NWSDB Profits Surge: Sri Lanka Water Board’s Financial Turnaround

NWSDB reports a profit of 5.2 billion rupees in 2023.

Sri Lanka’s state-run National Water Supply and Drainage Board (NWSDB) has recorded a significant profit of 5.2 billion rupees for the year ending December 2023, following a substantial tariff increase. Despite not receiving payment for 25 percent of the water it distributes, the NWSDB has managed to turn around its financial performance.

According to a Finance Ministry report, total revenues surged to 61.8 billion rupees in 2023, up from 35.4 billion rupees the previous year. Water revenue alone increased dramatically to 58.5 billion rupees from 33.1 billion rupees. However, the cost of sales also rose, reaching 32.8 billion rupees compared to 23.14 billion rupees in 2022. This increase in revenue and managed costs led to a boost in gross profits from 12.3 billion rupees to an impressive 29.0 billion rupees.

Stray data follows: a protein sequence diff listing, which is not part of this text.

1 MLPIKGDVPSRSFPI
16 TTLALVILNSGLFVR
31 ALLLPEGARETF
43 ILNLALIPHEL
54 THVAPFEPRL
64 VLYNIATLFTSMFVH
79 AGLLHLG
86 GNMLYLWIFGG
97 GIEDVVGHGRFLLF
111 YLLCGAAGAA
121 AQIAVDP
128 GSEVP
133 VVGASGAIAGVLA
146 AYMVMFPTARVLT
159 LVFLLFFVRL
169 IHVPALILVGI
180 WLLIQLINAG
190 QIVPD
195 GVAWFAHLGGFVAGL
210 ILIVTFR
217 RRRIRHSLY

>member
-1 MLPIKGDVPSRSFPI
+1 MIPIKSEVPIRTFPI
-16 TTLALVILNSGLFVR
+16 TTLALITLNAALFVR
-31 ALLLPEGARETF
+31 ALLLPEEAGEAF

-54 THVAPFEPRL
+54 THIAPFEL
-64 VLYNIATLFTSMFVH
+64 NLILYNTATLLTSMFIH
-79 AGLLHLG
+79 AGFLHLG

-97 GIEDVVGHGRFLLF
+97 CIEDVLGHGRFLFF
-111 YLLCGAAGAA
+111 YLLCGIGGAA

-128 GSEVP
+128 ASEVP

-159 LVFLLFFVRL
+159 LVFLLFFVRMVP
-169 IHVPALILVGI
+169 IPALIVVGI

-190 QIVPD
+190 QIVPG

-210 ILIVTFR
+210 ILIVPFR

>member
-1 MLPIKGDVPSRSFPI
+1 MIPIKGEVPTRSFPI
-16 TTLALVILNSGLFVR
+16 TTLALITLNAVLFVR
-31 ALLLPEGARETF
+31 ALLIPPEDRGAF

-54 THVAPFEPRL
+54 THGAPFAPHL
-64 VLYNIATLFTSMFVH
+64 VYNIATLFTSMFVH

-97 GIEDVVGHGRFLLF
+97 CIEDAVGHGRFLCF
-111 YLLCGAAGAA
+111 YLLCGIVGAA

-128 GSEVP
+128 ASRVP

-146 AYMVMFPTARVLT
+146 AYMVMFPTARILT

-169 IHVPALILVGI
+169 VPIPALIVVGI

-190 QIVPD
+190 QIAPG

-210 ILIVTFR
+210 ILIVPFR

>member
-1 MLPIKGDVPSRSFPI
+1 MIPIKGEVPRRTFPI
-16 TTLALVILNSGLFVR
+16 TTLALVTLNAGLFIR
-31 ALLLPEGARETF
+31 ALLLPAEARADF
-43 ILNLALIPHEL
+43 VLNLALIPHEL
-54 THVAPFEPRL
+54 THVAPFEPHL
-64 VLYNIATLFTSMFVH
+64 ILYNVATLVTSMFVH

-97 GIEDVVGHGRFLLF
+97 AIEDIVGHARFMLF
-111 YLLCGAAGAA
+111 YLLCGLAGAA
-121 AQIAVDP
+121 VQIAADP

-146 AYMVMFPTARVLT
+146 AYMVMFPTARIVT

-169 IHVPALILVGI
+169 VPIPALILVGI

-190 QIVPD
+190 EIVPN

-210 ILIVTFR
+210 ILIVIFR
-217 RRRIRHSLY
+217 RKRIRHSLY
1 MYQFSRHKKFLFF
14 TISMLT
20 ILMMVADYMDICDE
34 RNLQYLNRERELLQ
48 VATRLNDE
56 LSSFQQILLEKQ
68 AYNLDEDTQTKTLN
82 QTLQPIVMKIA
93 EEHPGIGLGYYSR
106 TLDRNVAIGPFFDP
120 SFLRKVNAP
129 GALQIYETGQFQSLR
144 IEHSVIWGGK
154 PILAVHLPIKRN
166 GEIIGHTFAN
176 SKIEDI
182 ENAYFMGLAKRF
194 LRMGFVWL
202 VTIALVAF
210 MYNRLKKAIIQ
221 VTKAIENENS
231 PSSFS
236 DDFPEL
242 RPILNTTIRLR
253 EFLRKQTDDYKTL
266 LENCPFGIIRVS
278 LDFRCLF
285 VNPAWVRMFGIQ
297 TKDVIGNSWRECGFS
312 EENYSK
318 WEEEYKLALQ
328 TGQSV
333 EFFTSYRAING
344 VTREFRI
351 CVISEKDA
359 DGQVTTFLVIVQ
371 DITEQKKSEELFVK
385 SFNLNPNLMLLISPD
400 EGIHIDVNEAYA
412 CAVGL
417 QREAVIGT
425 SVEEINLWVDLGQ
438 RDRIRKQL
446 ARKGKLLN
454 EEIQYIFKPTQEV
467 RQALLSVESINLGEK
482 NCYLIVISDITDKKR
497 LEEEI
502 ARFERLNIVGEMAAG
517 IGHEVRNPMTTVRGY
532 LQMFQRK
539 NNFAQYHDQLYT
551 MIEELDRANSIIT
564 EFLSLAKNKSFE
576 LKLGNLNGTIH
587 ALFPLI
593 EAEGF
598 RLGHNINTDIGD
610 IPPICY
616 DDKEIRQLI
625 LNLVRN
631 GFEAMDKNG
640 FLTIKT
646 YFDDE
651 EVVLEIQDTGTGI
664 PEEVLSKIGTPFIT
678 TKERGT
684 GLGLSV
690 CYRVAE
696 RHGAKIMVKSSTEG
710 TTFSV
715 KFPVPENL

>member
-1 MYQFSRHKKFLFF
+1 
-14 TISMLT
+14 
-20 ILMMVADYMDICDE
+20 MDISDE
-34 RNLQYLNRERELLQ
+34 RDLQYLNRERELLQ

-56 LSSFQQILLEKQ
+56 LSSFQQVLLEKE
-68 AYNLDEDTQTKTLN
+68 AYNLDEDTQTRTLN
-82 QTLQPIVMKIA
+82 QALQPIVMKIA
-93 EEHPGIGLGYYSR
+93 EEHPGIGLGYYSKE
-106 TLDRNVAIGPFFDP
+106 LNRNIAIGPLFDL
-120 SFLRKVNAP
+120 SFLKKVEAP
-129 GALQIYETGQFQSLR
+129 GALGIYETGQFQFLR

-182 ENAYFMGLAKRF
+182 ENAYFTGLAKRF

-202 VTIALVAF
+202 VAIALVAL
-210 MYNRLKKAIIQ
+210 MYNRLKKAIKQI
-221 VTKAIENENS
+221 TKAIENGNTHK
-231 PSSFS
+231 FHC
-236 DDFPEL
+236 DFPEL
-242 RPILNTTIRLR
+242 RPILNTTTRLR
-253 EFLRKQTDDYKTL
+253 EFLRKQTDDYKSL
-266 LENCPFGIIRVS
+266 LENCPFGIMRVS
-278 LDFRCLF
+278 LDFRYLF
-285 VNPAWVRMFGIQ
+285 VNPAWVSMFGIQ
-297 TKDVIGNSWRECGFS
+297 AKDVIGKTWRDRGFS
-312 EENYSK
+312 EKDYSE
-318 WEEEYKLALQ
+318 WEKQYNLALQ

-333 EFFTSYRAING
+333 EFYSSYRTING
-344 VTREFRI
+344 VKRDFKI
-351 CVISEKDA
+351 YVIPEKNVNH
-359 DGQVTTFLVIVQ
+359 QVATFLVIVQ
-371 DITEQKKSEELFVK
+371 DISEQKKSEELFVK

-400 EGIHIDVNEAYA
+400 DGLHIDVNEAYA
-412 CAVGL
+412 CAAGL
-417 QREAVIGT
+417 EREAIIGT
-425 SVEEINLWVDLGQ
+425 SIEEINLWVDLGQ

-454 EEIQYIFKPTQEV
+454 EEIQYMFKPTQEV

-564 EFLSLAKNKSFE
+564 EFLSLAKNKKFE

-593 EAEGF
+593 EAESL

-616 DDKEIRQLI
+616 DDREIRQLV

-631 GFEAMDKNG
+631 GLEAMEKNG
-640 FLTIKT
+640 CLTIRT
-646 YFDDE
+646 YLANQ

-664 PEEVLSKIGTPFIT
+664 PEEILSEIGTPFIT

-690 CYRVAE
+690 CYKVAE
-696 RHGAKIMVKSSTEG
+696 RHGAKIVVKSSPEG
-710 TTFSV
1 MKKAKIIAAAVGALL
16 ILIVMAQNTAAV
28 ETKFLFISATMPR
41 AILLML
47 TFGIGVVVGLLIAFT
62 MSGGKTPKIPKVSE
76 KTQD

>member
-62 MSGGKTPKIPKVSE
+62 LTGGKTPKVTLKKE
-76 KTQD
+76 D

Finance costs saw a significant rise, escalating to 14.9 billion rupees from 3.9 billion rupees. Nevertheless, the NWSDB reported a net profit of 5.2 billion rupees, a stark contrast to the 2.7 billion rupees loss recorded the previous year. This turnaround was partly facilitated by a 28 billion rupees injection from the Treasury to settle loans.

During the Rajapaksa administration, macroeconomists in the Finance Ministry employed a strategy of making state enterprises borrow money through Treasury guarantees, listing these as ‘contingent liabilities.’ This approach allowed for the understating of both the budget deficit and national debt.

Water tariffs were raised by 81 percent after macroeconomists printed money to suppress interest rates, leading to a currency collapse when they attempted to float the rupee with a surrender rule in place. Non-revenue water, which accounts for 25.2 percent of the total, remains a challenge. In some districts, religious establishments and services like common toilets for underserved communities contribute to this non-revenue water.